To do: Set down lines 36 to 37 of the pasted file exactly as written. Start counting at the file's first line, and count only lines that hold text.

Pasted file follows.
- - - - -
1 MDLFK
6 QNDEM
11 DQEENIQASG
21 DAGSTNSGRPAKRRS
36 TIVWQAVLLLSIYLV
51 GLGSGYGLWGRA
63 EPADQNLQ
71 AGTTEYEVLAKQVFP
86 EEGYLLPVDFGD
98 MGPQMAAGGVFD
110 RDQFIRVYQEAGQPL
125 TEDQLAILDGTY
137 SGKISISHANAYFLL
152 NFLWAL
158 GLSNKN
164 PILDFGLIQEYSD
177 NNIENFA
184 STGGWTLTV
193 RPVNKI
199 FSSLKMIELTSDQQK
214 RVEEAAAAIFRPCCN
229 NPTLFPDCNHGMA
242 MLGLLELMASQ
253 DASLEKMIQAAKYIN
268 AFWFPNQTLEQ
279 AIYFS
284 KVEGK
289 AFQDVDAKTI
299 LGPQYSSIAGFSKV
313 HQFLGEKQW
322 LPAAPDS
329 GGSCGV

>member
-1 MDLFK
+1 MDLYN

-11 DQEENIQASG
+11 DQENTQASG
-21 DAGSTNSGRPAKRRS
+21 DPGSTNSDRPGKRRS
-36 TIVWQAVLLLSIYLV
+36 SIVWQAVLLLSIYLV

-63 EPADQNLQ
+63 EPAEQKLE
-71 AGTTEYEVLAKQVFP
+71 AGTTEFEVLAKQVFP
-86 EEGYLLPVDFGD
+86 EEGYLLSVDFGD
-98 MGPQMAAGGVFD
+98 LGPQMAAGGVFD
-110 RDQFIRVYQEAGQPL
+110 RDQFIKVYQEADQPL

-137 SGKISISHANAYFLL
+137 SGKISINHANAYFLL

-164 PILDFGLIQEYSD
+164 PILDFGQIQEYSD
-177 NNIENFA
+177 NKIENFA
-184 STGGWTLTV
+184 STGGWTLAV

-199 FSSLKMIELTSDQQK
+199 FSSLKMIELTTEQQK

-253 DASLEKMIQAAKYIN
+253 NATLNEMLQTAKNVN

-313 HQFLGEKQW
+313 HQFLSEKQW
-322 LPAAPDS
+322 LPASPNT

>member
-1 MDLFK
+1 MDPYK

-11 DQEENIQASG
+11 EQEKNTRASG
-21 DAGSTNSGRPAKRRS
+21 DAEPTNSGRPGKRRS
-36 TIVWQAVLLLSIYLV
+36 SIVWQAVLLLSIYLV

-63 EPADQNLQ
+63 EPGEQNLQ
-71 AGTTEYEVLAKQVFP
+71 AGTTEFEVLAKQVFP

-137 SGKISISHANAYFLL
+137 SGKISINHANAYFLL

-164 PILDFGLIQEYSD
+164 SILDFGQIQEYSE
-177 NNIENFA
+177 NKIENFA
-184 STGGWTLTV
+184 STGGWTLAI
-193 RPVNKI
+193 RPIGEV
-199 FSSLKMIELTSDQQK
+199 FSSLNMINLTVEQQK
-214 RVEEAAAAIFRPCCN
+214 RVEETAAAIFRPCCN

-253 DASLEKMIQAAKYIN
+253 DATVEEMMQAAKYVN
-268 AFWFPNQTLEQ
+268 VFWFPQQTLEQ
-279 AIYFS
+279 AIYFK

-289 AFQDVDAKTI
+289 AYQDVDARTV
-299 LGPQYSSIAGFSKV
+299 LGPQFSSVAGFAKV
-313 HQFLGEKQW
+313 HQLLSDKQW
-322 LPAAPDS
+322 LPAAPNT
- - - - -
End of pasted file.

-11 DQEENIQASG
+11 DQENTQASG